United States of America, Plaintiff-appellee, v. Ronald Charles Johnson, Defendant-appellant, 826 F.2d 913 (9th Cir. 1987)Annotate this Case
J. Douglas McVay, Phoenix, Ariz., for defendant-appellant.
Susan A. Ehrlich, Phoenix, Ariz., for plaintiff-appellee.
Appeal from the United States District Court for the District of Arizona.
Before NORRIS and NOONAN, Circuit Judges, and STEPHENS,* District Judge.
NOONAN, Circuit Judge:
Ronald C. Johnson appeals a sentence imposed following his plea of guilty to four counts of armed bank robbery in four separate districts and his plea of guilty to the use of a weapon in a crime of violence. The sentences for these crimes were ordered to run consecutively for a total term of 45 years. We affirm.
Johnson was indicted in four federal districts for armed robbery, conspiracy to commit bank robbery, use of a weapon during a crime of violence and interstate transportation of a stolen aircraft. All the cases were consolidated in the District of Arizona. Johnson then entered into a plea bargain with the government by which he pleaded guilty to four counts of armed bank robbery and one count of use of a weapon. The government agreed to dismiss some of the charges and to recommend that any sentences imposed for the bank robberies run concurrently. The government did not agree to recommend any particular length of sentence, and the plea agreement signed by Johnson declared, "The defendant understands that the government's recommendation is not binding on the court, and the court may impose any sentence provided by law." The court sentenced Johnson consecutively.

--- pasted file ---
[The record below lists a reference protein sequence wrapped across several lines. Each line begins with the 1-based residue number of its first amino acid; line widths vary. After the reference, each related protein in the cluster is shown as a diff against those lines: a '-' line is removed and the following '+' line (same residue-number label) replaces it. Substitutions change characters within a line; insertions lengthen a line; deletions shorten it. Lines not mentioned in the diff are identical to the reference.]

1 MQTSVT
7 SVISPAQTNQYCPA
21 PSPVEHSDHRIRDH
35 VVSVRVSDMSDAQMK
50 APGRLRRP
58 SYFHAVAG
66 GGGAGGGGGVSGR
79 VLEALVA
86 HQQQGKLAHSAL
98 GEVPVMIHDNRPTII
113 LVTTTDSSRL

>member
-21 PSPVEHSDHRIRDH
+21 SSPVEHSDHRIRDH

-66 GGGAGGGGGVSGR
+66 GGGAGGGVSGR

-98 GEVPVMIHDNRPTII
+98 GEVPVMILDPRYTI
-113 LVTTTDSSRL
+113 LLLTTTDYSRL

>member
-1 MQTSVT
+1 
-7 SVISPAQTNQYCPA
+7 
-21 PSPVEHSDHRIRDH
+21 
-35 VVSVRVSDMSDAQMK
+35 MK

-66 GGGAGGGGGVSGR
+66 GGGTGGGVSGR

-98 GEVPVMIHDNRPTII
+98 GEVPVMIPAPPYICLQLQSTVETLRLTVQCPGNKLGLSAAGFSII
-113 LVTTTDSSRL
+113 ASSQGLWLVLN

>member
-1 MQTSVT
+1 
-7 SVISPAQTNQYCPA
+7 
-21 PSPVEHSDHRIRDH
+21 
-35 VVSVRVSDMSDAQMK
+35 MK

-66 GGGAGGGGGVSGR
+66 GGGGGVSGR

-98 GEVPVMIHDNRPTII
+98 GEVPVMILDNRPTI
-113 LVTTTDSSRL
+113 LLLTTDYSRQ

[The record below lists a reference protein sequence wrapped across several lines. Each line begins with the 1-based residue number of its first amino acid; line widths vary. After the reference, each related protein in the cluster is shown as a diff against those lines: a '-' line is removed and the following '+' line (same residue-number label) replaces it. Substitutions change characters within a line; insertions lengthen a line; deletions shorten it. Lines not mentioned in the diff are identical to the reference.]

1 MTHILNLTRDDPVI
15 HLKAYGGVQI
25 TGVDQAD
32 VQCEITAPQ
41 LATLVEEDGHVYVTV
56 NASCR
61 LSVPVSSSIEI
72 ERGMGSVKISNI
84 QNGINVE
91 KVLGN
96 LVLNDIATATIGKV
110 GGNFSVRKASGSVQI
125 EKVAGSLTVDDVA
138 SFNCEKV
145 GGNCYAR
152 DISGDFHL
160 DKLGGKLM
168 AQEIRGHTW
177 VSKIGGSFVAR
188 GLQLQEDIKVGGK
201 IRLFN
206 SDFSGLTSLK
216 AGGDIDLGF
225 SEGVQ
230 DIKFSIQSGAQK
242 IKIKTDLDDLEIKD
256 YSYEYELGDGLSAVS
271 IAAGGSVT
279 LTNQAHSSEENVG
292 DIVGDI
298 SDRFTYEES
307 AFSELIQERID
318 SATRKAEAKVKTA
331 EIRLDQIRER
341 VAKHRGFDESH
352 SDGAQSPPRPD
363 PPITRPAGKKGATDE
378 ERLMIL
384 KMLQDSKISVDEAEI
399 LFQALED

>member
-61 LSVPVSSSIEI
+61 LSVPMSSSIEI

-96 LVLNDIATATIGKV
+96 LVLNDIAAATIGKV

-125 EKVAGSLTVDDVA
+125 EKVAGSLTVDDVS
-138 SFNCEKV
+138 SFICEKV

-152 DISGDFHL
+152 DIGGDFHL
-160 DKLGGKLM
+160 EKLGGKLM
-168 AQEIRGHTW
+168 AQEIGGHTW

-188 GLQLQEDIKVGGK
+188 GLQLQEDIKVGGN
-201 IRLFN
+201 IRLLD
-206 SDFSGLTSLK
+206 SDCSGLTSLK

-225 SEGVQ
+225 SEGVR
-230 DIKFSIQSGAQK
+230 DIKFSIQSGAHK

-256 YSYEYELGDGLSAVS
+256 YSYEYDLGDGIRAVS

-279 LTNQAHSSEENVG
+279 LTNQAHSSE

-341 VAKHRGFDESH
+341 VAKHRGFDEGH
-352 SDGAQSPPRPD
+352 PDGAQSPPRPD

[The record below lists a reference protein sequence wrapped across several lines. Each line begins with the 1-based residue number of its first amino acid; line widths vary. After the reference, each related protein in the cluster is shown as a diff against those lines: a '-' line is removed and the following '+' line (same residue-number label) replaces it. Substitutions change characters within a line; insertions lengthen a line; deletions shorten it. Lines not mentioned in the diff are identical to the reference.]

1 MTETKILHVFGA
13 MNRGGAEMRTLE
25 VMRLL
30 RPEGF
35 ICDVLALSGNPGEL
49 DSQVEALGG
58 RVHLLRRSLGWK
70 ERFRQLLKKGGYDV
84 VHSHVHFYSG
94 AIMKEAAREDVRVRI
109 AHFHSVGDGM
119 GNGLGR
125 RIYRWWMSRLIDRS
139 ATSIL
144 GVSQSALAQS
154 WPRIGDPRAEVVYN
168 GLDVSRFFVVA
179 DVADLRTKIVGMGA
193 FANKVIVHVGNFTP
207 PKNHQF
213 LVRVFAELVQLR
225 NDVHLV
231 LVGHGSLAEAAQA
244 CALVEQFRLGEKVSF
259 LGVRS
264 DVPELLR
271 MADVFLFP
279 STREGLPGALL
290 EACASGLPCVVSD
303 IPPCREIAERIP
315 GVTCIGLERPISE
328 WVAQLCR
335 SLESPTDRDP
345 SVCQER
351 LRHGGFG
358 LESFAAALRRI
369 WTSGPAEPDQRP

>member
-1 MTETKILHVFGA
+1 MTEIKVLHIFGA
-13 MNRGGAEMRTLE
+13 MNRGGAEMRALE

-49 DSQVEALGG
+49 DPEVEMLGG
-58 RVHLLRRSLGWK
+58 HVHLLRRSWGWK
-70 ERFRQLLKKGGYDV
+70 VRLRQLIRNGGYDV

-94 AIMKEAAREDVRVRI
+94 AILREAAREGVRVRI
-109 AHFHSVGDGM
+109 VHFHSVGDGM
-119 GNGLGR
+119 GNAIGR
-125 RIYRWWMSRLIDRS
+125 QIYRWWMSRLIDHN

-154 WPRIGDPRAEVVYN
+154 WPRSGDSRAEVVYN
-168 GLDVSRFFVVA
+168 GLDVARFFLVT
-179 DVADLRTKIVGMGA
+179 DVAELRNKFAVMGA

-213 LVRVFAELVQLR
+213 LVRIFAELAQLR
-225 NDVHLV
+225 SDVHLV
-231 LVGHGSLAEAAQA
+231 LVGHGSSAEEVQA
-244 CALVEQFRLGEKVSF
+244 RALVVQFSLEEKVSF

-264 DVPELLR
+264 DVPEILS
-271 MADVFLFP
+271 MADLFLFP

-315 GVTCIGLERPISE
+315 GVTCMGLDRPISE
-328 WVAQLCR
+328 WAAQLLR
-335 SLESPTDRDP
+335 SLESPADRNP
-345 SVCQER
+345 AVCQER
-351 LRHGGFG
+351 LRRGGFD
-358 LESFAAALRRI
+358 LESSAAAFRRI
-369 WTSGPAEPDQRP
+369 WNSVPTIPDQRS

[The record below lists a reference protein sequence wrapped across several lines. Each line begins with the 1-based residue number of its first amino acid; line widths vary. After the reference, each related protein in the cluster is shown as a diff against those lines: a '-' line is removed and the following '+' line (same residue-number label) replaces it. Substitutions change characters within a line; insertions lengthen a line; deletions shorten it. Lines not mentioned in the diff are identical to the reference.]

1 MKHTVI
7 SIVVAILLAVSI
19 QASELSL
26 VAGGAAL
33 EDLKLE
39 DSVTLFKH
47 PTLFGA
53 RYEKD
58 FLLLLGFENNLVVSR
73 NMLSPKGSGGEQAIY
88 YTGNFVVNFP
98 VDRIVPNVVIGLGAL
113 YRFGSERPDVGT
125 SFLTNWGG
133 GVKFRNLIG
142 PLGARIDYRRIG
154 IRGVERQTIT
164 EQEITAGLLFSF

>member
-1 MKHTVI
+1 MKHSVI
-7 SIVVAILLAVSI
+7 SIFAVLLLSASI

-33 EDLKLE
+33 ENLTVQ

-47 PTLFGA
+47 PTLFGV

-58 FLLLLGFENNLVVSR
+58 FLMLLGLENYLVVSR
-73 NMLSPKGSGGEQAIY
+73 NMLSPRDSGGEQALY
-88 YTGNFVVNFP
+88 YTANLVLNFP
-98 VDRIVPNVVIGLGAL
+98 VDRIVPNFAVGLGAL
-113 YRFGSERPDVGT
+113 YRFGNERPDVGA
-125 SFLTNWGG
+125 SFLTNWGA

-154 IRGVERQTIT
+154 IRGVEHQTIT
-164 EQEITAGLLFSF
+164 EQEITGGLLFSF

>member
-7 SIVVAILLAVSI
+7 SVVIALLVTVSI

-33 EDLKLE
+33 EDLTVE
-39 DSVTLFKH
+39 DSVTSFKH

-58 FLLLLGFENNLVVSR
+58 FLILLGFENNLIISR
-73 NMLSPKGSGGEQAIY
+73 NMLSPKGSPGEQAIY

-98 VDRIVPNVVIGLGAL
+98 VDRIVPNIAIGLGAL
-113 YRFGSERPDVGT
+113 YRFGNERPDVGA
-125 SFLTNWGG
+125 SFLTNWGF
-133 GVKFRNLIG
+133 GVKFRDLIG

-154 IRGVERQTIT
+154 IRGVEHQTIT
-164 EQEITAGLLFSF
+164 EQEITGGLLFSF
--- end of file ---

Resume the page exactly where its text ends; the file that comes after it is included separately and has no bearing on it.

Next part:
Johnson makes two contentions--first, that he signed a plea agreement waiving his right to file a motion to reduce his sentence pursuant to Fed. R. Crim. P. 35(b) and that such a waiver should not have been accepted; second, that the district judge did not follow the government's sentencing recommendation to have the sentences run concurrently on the bank robbery charges. The district judge, he contends, "may have ignored (as opposed to having considered and rejected) the government's sentencing recommendation."
Johnson's contention as to the waiver of right under Fed. R. Crim. P. 35(b) is supported by an unsigned copy of the plea. The government replies that the actual agreement executed by counsel deleted this provision. This executed form covers all four cases and is the only operative agreement. Consequently Johnson's contention as to the waiver lacks any factual basis. Johnson has not waived his right.
Johnson's contention that the sentencing judge did not consider the government's recommendation is mere speculation. The recommendation is part of the plea agreement approved and signed by the judge and must have been read by the judge. Normally, to read is to consider. We see no reason to assume otherwise here. Johnson's argument fails.
Johnson presses that in fairness to a plea-bargaining defendant there should be a rule requiring the judge to indicate that he has considered the government's recommendation or, alternatively, that a judge who already has his mind made up should be required to tell the defendant that the government's recommendation will be irrelevant to his decision. We believe that a defendant's rights are adequately preserved by his being told by counsel, court, or the plea bargain itself that the government's recommendation is not binding on the court and that elaboration on this point by the court itself is not essential for the defendant knowingly to agree to the plea. Johnson had the benefit of his bargain. The government made the non-binding recommendation as to sentence; more importantly, the government dropped four charges it might lawfully have tried to prove. We decline to create the rule Johnson seeks.
Honorable Albert Lee Stephens, Jr., Senior United States District Judge, Central District of California, sitting by designation